Common sense dictates that coconut meat will give us more fibre than coconut water. But why would we have this article if the answer were that trivial? Read on.
The right way is to check the nutrient profiles of coconut meat and coconut water from official sources. As per the U.S. Department of Agriculture website, the two contain 9 grams and 1.1 grams of fibre, respectively. So coconut flesh has eight times more dietary fibre than its water.
But look more closely. The official numbers are standardised for 100 grams of each. Should one consume 100 grams of each daily?
The experts advise eating 30 grams of coconut meat a day, which gives you 2.7 grams of fibre.
Similar guidelines for coconut water suggest 250 mL daily. A hundred grams of coconut water will be nearly 100 mL since it is mostly water, and so its full glass (250 mL) will give you 2.77 grams of fibre, edging its solid rival by a coir-hair’s breadth.
What if the experts had advised consuming 35 grams of coconut meat daily instead of 30 grams? In that case, coconut meat would be a better source of fibre than its water. Thus, someone with an agenda can easily twist the narrative to suit his claims.
If this daily average consumption part sounds too vague, consider the alternative: cinnamon would be the world’s best dietary fiber source because nearly half its weight is of fibre. But almost no one eats more than a gram of cinnamon a day, getting less than half a gram of dietary fibre. Since our daily fibre needs are 30–40 grams, it won’t make much difference to fibre intake but still be called the world’s best source.
Personalised Nutrition Advice
Nutrition decisions should always be based on you; it does not matter if the conclusions differ for someone else.
For example, coconut water is a good source of potassium. But if one’s kidneys are damaged, they cannot easily flush potassium out, causing heart problems. Such a person may be advised to drink only 150 mL—and not 250 mL—of coconut water daily. So for kidney disease patients, coconut meat is a better fibre source than coconut water.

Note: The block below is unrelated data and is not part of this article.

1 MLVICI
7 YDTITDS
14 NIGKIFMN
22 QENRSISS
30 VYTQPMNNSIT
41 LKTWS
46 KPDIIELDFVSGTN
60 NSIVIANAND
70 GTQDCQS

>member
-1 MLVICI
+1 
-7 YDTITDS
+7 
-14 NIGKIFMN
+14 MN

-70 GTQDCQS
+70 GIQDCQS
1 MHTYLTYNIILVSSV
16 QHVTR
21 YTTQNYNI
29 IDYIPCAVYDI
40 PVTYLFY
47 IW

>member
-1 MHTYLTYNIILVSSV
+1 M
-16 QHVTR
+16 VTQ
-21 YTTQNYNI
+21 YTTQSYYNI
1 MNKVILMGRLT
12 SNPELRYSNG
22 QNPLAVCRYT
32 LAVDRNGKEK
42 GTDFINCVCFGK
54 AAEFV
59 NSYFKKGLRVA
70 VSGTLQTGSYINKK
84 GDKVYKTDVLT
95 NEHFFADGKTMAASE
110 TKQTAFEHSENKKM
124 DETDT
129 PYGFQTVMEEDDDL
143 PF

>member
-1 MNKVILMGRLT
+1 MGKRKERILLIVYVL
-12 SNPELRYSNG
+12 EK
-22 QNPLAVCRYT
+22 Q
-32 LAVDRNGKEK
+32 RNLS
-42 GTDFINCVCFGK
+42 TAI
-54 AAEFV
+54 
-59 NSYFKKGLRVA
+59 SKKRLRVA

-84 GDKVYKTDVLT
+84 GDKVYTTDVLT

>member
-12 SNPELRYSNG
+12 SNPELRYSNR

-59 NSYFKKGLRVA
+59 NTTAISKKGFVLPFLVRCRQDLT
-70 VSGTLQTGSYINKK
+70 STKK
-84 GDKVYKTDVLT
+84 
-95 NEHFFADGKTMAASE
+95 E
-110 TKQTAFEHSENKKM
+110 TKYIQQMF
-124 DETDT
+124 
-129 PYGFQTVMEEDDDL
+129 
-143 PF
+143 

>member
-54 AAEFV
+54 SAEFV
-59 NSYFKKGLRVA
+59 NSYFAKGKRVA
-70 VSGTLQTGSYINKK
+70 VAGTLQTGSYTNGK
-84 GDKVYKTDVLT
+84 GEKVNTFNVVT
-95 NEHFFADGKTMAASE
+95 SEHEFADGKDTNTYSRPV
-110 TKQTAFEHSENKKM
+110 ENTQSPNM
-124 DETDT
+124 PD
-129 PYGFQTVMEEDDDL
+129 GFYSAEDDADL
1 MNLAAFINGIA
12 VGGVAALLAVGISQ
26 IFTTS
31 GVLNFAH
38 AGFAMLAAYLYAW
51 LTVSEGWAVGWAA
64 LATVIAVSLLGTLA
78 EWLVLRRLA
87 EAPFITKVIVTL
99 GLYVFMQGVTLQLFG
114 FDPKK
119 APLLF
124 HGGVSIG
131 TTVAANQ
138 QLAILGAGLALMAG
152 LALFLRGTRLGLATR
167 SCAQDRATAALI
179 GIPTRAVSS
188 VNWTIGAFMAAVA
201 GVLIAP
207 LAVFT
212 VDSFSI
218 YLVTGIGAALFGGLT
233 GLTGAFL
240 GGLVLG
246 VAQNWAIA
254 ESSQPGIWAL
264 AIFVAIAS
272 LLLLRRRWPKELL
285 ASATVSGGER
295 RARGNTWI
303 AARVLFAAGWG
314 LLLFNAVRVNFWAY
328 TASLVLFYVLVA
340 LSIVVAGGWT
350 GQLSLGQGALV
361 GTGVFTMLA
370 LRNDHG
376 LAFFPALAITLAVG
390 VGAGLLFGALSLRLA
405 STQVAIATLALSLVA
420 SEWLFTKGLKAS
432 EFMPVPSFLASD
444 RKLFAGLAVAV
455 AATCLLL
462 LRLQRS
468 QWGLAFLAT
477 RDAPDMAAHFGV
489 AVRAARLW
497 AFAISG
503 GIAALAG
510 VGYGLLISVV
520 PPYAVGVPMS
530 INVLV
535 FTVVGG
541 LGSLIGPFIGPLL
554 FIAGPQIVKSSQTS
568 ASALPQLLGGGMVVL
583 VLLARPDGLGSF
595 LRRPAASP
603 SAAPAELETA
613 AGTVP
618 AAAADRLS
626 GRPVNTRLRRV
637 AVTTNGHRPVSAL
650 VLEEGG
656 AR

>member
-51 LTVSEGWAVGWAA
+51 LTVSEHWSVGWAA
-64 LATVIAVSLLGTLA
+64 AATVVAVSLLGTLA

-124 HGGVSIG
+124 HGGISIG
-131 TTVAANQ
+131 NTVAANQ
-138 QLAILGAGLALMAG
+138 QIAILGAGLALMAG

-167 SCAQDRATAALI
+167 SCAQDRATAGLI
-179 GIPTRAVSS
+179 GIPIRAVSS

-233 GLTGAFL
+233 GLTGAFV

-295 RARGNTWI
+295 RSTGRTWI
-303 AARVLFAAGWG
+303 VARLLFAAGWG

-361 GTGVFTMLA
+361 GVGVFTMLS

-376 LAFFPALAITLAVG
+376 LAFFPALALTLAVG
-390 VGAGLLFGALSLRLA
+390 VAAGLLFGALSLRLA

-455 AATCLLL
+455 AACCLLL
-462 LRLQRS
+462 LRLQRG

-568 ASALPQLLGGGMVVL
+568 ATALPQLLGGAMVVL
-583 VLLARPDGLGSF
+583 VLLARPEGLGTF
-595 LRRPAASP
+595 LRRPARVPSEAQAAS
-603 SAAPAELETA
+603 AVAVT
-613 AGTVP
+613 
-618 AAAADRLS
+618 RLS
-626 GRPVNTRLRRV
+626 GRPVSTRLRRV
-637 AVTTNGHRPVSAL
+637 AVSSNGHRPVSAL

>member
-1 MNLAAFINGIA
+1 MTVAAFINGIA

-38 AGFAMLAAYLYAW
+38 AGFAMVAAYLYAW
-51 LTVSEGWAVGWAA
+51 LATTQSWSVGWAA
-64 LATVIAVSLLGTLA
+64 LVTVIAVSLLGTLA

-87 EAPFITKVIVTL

Absorption In The Body
Admittedly, the body may not get a nutrient even after consuming a food item that is high in that nutrient. For example, Spinach has enough iron (7% of daily need) to be called a good iron source. But:
- Oxalates in spinach prevent ninety-five per cent of its iron from absorption;
- Iron in spinach is of a type called non-heme, which is poorly absorbed in the intestines compared to the heme variety that comes from animal sources;
- Consuming spinach with anything citrus (vitamin C) increases iron absorption;
- Acidity (heartburn) medicines reduce stomach acid lowering iron absorption;
- Milk products reduce spinach iron absorption (lovers of Palak Paneer—a dish made with spinach and Indian cottage cheese—be warned); and
- Cooking spinach reduces oxalates improving iron absorption. If that was not enough confusion, boiling spinach reduces oxalates far more than steaming or baking it.
Read on this Website: Is Spinach A Good Source Of Iron?
In other words, it is impossible to predict how much iron your body will absorb by eating the recommended 75 grams of spinach a day. So we have to restrict our calculations to the nutrient present in a food, and not to its part absorbed in the body.
- The nutrient contents of any food item should be evaluated based on its average daily amount suggested by experts, and not a hundred grams.
- ‘Experts’ with an agenda can tweak nutrition conclusions to suit their interests; always check the basis for their recommendations.
- The nutrient amount contained in a food item is easier to determine. The part that your body absorbs depends on many factors and is hard to estimate.
Most of the information in this article is taken from my upcoming book to be published by Macmillan Publishers in Nov 2023. The book discusses a thousand such preventive health tidbits. It covers twenty superfoods, their nutrients, health benefits, recommended amounts and excess levels. It also explains how to select and store and who should avoid them. Some of the superfoods are tomatoes, coconut, capsicum (Shimla mirch), drumsticks, amla (Indian gooseberry), jamun (Java plum), turmeric, cinnamon, flax seeds, asafoetida (hing), and sabja (sweet basil seeds).
To Read More
- US Department of Agriculture: FoodData Central
- Villanova University: Reading Labels and the 5/20 Rule
- On this Website: Recommended dietary intakes of various nutrients
- On this Website: Is it Better to Cook Tomatoes or Eat Them Raw?
- On this Website: Nutrients that work together
- On this Website: How to understand the evidence from clinical trials of nutrients
First Published on: 20th May 2023
Image Credit: stockking on Freepik
Last Updated on: 9th June 2023